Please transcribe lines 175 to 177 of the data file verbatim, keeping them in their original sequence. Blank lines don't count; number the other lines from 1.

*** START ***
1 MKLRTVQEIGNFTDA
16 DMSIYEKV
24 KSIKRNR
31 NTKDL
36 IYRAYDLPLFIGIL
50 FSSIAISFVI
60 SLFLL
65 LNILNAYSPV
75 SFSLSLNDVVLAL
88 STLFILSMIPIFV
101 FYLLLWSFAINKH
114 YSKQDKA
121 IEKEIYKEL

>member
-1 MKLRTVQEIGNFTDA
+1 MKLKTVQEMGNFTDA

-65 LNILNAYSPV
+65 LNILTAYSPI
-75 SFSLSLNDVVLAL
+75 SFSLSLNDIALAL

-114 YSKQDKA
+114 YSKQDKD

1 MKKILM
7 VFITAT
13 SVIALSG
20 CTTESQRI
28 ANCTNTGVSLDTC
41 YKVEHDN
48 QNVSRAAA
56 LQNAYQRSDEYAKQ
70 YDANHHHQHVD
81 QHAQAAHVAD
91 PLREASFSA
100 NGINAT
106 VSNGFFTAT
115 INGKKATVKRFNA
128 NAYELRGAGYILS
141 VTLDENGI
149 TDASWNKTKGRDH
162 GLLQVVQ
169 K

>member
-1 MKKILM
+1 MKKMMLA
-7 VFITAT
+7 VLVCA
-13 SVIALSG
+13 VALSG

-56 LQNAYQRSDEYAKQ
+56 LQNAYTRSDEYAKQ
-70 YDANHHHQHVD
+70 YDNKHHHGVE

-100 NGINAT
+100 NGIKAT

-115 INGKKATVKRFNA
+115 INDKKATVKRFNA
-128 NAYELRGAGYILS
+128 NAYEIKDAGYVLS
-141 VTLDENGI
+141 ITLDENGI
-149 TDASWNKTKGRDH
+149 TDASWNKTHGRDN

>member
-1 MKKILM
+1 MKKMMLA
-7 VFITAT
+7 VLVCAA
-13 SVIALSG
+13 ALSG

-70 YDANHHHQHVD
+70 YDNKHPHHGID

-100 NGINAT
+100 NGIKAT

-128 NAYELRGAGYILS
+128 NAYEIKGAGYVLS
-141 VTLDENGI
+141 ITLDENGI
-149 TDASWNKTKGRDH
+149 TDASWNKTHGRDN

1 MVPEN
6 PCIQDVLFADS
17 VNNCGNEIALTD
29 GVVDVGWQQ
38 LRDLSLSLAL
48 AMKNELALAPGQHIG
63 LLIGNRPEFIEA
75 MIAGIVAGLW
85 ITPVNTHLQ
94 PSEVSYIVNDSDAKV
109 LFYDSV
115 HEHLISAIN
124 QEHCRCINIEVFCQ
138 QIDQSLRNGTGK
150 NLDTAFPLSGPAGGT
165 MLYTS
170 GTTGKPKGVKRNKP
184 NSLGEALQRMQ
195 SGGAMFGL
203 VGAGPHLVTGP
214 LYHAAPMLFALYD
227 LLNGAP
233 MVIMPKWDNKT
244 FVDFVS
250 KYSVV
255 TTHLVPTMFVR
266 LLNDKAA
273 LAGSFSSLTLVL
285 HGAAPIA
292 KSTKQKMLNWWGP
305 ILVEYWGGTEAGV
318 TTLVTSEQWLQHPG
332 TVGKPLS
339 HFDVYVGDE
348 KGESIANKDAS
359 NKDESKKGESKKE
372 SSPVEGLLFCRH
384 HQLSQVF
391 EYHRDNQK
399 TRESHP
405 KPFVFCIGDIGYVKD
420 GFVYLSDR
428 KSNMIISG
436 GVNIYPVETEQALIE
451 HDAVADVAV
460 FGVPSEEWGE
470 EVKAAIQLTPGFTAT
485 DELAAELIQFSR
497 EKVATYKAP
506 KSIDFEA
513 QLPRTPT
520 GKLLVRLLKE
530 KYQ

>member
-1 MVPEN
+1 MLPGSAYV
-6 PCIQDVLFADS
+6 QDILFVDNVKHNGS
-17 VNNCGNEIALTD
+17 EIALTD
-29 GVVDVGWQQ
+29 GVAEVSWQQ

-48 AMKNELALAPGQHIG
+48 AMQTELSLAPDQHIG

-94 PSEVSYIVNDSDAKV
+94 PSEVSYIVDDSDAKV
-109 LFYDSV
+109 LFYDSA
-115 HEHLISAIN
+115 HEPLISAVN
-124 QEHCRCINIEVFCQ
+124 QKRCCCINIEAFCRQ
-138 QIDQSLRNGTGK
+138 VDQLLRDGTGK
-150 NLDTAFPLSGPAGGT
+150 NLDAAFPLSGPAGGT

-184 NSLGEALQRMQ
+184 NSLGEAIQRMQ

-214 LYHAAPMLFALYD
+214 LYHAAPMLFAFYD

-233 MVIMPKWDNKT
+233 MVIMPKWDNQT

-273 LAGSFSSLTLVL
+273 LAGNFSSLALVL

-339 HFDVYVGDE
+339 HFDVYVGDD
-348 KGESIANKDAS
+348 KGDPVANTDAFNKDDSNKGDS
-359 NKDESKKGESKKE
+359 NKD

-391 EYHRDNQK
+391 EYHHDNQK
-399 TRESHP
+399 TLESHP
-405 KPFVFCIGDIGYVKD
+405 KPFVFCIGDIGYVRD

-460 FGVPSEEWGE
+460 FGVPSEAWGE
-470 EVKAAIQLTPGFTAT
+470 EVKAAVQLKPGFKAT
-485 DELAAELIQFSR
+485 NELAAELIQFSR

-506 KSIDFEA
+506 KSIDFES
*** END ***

+405 KPFVFCIGDIGYVRD

-460 FGVPSEEWGE
+460 FGVPSEAWGE